D16 Group Phoscyon 2 Acid Line review: Turn on, tune in and tweak out
D16 Group has injected its TB-303 emulator with even more lysergic goodness for an almost perfect acid experience.
Image: D16 Group
⊕ Plenty of extra features for expanded acid synthesis
⊕ Excellent and deep effects
⊕ Intuitive sequencer and arpeggiator
⊕ Robust preset management
⊖ Distortion is fixed in the effect signal chain
Roland’s TB-303 bassline synthesizer has had a remarkable life. Released in 1982 as a bass synth to accompany practicing musicians, it soon disappeared from shelves due to lack of interest. That interest would be rekindled by the end of the decade after Chicago house producers discovered it could make the most wonderful and psychedelic noises. Love for the little silver box has only grown over the years, with a number of emulations – both hardware and software – slaking the thirst to replace an ever-dwindling supply of originals.
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D16 Group’s Phoscyon was one such software emulation, first appearing in 2007 and now upgraded to version two. The new iteration has kept the design and concept but boasts a thorough overhaul, with everything from the sound to the sequencer benefitting. Phoscyon has always been a fun little synth but the update elevates it to must-have status, thanks to the many improvements both under and over the hood.
At first blush, Phoscyon 2 is starkly similar to version one. The screen is divided into two halves, with the top, or Sound Control, handling audio controls and effects, and the bottom, or Internal Sequencer, doing as you’d expect. With so many changes in each area though, it’s best to go over everything rather than just focus on what’s new. Indeed, the new features are so integral to the use of the soft synth, particularly in the sequencer section, that it’s best to think of it as an entirely new plugin.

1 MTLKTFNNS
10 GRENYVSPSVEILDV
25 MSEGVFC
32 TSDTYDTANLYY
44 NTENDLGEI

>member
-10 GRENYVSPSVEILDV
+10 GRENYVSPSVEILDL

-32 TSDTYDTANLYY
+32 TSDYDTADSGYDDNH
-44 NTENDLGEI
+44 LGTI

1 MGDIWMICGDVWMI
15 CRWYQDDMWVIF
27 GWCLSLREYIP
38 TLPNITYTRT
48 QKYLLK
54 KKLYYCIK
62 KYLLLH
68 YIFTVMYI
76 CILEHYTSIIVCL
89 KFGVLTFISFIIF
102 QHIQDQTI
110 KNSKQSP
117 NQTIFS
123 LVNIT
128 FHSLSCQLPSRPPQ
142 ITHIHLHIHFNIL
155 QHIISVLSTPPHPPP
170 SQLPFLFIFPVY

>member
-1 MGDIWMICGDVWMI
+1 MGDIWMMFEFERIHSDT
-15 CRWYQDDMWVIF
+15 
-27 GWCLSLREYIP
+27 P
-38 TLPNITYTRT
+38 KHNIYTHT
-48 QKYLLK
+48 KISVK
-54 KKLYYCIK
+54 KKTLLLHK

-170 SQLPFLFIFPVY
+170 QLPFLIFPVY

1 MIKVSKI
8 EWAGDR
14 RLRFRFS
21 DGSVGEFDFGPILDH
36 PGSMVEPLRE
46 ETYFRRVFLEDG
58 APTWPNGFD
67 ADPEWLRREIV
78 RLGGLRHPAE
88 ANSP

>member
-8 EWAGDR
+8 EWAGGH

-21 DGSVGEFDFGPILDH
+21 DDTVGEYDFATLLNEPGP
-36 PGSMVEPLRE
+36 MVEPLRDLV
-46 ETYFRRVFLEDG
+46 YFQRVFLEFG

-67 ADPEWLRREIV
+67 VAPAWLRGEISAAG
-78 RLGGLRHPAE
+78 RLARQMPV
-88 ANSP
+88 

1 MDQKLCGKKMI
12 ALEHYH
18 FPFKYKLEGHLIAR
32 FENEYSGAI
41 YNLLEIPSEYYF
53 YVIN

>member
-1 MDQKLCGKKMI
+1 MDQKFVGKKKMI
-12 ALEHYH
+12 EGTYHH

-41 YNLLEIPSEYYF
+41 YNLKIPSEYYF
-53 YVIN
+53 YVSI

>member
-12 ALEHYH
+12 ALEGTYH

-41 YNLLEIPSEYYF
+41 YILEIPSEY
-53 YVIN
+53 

As before, the top is dominated by a row of knobs, with those corresponding to the original hardware – the familiar tuning, cutoff, resonance, envelope modulation, decay and accent pots – on the left, with seven additional knobs inspired by famous 303 mods on the right. Some have been carried over from version one, like slide time, but there are many new ones, including vibrato – an entirely new function based on a programming trick of alternating notes. Organising knobs this way makes more sense than the mixed-up original and is especially helpful for anyone who’s used to the actual hardware.
For further tweaking, open the new Calibration Parameters panel in the upper right to reveal the under-the-hood controls that service techs use to fine tune things like the base cutoff frequency and VCA clicks. It can be hard to hear exactly what’s happening on some of the controls but it’s nice to have them there.
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Below the knobs is the vastly expanded effects section. Distortion is back but with a whopping 19 algorithms. These range from subtle saturation to raging Rat pedal nastiness and can go a long way in transforming your sound. Supplementing this is a comprehensive and entirely new multi-effects section, with swappable EQ, limiter, delay, reverb and chorus modules. Each effect has a number of deep editing parameters, making this an extremely useful sound-shaping toolbox. We would have liked to be able to change the distortion’s position in the signal chain but it does make sense to have it first.